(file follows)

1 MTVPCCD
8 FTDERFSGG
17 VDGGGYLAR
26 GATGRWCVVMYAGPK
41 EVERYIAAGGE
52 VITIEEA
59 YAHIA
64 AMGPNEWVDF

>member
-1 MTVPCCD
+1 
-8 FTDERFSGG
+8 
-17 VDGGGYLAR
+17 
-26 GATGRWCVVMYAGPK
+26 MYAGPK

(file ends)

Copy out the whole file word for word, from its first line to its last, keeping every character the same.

1 MTVPCCD
8 FTDERFSGG
17 VDGGGYLAR
26 GATGRWCVVMYAGPK
41 EVERYIAAGGE
52 VITIEEA
59 YAHIA
64 AMGPNEWVDF

>member
-1 MTVPCCD
+1 
-8 FTDERFSGG
+8 
-17 VDGGGYLAR
+17 
-26 GATGRWCVVMYAGPK
+26 MYAGPK